As for -ise and -ize, in most cases both forms are permissible. Modern British usage tends to favour -ise although the OED (and Oxford University in general) and the Encyclopędia Britannica have always preferred -ize, which they consider more faithful to the original Greek. The Times used to opt for -ize as well, although they have changed in recent times.

Standard North American usage is -ize, ever since Noah Webster decided so when he created his dictionary - and the tendency towards -ise in Britain seems to be as much as anything a reaction against the American form. Before the 19th century, the forms were regarded as more or less interchangeable.

There are very few words where only one form is allowed - analyze is strictly North American and is considered "wrong" in Britain, while only -ize should really be used in Americanize.

As for spelt, well that seems to be the more common form in Britain. North Americans (including myself) are more likely to use spelled (and pronounce the word thus, as well). Once again, neither form is "wrong".

 
WordLover
129983.  Sat Dec 30, 2006 5:56 am Reply with quote

96aelw wrote:
The Oxford Guide to Style prefers to add 's to names already ending with s unless they are classical names, in which case it would advocate the apostrophe alone. Thus St. James's Gate Brewery, but Achilles' armour. Why it should make such a distinction, I do not know. Jesus' it describes as an "accepted archaism", while Jesus's is " acceptable in non-liturgical use". Fowler reckons that apostrophe alone is a more old fashioned way of doing things, and advocates always adding 's to monosyllabic names, and preferably to longer ones.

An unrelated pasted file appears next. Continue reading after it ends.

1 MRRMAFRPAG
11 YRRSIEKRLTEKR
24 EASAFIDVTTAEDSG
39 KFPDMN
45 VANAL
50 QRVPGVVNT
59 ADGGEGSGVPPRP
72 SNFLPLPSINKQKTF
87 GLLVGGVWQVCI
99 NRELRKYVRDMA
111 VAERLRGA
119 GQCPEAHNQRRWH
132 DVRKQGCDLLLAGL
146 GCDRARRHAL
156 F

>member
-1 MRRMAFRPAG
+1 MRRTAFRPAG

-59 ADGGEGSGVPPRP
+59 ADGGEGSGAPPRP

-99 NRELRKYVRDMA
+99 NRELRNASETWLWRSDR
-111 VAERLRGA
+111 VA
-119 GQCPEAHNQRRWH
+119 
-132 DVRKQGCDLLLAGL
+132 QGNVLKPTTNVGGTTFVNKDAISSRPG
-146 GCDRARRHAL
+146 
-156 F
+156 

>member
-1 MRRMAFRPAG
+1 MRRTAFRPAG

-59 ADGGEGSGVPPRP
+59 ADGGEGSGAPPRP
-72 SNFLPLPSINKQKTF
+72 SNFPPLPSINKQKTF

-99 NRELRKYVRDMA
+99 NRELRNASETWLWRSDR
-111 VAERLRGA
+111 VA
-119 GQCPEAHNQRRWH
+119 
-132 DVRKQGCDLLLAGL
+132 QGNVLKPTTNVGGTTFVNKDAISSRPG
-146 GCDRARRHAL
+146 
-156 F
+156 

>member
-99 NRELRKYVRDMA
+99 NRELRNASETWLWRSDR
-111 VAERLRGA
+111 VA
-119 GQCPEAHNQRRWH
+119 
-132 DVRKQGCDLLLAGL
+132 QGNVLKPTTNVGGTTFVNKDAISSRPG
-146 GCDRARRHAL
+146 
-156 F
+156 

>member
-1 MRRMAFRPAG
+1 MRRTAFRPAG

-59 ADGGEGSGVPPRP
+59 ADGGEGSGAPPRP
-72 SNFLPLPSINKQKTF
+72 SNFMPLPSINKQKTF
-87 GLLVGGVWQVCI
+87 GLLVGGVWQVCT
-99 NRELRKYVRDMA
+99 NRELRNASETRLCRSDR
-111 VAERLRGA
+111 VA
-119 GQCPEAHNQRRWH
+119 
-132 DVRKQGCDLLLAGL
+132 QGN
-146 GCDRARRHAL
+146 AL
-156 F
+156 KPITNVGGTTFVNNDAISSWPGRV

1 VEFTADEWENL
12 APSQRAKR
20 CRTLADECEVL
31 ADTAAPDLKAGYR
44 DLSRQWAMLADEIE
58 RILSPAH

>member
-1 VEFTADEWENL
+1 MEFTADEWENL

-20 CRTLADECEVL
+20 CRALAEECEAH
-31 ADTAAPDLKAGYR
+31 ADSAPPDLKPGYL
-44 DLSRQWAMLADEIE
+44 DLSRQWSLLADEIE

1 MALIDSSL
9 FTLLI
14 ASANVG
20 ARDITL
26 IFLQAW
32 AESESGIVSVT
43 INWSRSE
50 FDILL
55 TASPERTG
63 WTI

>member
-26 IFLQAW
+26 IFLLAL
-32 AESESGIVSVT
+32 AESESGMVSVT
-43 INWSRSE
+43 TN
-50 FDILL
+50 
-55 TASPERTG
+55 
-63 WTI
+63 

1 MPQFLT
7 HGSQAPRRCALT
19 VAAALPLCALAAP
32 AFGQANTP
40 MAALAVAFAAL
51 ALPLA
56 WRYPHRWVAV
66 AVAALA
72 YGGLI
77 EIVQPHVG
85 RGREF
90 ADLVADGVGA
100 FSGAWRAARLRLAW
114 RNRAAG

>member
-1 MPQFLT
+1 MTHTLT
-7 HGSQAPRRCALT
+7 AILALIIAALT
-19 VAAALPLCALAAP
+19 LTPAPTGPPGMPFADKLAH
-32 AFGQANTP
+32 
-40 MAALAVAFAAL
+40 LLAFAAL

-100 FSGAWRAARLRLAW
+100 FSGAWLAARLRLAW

Here's another example:


This still leaves the matter of how such terms should be pronounced. I gather that, despite the archaic use of bare apostrophe in that hospital's name, people nonetheless call it "St. Thomas's".

I'd say, whatever you do with classical names, don't use that bare apostrophe with other singulars. It just looks wrong to me to read of something being Chris' or Mavis', for example.

 
mrpip
130022.  Sat Dec 30, 2006 9:35 am Reply with quote

The correct form is "'s", for example "James's" or "Jesus's".